Marshall Faulk should be higher on the list, but he has some stiff competition ahead of him. As the cover boy in 2003, Faulk gave plenty of reasons why he was labeled such. With an overall rating of 99, he was the leader of the “Greatest Show on Turf.” Whether if it was through the air or on the ground, Faulk tormented defenses and Madden mavens who attempted to stop him.
The Minnesota Vikings' Moss was amazing in his early years of Madden prominence. Tossing him the ball at insane heights was the thing to do, but in 2009, he was in another stratosphere. With Tom Brady throwing Moss fade routes, defenders were embarrassed at all cost. Whether if it was running a go route or a slant, stopping him was not a thing. With a rating of 99, Moss and the 2009 Pats may go down as one of greatest teams to ever play in the game.
Playing with Prime Time was a cheat code. Sanders was unstoppable at wide receiver, kick returner and, of course, cornerback. On defense he would shut down half of the field, and whenever he got the ball, he was a threat to score. To no surprise, Sanders had a rating of 100, and he was one of the first dominant defenders in the Madden era.
Rice boasted an unfathomable rating in Madden 98. He sported a 189 rating on Nintendo 64. He was the first player in the history of the game to surpass the rating of 100.
Playing with Rice and Steve Young was unfair. With Young’s speed and accuracy, the bootleg to Rice was damn near a guaranteed touchdown. Rice was head and shoulders above the competition and will go down as one of the best players in Madden history in the same way he is the greatest wide receiver to walk the earth.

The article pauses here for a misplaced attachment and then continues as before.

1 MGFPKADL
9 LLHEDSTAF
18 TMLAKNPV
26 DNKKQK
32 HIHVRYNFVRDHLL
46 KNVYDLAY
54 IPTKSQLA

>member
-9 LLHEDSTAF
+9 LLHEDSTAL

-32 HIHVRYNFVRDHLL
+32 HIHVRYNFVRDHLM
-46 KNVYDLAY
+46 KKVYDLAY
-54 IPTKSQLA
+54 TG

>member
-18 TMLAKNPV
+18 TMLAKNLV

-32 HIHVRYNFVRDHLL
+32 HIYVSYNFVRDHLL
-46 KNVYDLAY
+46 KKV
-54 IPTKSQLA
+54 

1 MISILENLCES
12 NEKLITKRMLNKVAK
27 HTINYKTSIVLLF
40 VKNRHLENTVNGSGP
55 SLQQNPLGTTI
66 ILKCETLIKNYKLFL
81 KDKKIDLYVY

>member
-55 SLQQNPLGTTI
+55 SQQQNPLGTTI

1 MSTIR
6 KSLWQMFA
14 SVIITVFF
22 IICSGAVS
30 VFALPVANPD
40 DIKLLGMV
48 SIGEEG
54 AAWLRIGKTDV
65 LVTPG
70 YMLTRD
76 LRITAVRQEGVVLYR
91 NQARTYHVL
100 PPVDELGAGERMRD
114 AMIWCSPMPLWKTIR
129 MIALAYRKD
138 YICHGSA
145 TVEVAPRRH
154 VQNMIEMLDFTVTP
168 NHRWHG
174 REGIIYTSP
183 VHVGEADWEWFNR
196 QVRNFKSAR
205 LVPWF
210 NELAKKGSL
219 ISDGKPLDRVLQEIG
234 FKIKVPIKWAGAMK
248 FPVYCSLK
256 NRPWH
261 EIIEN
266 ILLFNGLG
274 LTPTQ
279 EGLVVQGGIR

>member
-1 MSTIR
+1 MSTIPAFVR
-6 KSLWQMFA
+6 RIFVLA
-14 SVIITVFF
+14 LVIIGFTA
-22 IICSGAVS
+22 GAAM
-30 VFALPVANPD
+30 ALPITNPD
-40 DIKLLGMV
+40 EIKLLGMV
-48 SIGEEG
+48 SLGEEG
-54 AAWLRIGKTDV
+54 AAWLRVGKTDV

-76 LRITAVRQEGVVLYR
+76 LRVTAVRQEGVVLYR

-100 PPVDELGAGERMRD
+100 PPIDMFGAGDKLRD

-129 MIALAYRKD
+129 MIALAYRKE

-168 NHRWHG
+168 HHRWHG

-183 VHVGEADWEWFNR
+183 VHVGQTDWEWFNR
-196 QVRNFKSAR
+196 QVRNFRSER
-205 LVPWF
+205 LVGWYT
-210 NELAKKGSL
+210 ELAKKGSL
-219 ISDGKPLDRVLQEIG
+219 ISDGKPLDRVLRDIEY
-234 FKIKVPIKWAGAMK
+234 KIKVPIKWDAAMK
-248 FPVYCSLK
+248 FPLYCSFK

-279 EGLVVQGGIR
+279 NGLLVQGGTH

In 2004, the Madden cover featured Michael Vick. At the time, Vick was on the rise as a NFL quarterback, and his folklore began prior to becoming dominant on the field. Although he was hit with the curse during the NFL season, video game Vick set the football world on fire. There wasn’t a defense that could stop him, and he made Warrick Dunn, Brian Finneran, Peerless Price and Alge Crumpler close to unstoppable as well.
Vick could throw the ball pretty well, but he did his damage as a runner. Running with him was reminiscent to running with Sonic the Hedgehog when he wore red shoes. His speed was undeniable, and with the combination of mutant-like speed and the ability to throw, Vick sits atop of the list as the best Madden player of all time.
It's your turn...did we get the rankings right?
VOTE: We Ranked The Best Players In Madden History. Who is your vote for #1?https://t.co/v2A5UVPsUf via @Ron_Hamp
— Eddie Maisonet, III (@edthesportsfan) August 23, 2016
I wish I was playing Madden right now.